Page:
Slike strani

lies all true education, to develop a cultured manhood and womanhood true to God and country and worthy with their fellow citizens to be intrusted with the interests of our great Republic.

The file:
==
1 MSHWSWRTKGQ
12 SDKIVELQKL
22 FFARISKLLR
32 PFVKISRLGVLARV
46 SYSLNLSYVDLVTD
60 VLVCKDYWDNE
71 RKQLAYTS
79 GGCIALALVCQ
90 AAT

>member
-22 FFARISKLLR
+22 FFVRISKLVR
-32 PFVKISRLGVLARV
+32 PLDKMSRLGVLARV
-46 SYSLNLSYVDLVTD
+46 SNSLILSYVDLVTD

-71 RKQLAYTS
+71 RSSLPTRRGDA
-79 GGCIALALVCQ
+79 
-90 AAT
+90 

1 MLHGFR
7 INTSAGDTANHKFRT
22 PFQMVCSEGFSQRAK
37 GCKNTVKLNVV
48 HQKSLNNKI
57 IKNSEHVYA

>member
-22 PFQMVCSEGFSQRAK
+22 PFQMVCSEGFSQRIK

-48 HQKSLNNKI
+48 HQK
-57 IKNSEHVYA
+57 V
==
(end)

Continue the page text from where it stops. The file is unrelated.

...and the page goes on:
W. O. THOMPSON, PRESIDENT OF OHIO STATE UNIVERSITY, COLUMBUS The purpose of this paper is to offer a few remarks that may suggest the fundamental importance of education from the standpoint of the economic relations involved. A study and interpretation of the physical forces of the universe naturally followed with the growing intelligence of primitive man. We can understand why with limited intelligence he should stand in awe before these forces and that the study of them would increase as his intelligence widened. From the superstitious worship of primitive man we may trace a steady progress to the reverent mind of modern science and philosophy. In the ultimate analysis of these forces recognizing the universal reign of law and the equally manifest fact of personality, a rational explanation led up to the conception of a supreme personality we call God. Modern thought, reverent in the presence of this great First Cause, recognizes man as the crowning masterpiece of the universe, combining the highest expression of the physical with the inspiring ideals of the spiritual. In the study of the development of the world we recognize man with the motives and forces that move him as . the determining factor in the evolution of what we call civilization. It is not physical force or physical resources, but intellectual, moral, and spiritual forces represented in man that determine and fashion civilization. These physical forces and resources are the responsive servants that a masterful personality may direct for the comfort, convenience, and further progress of the individual and the race.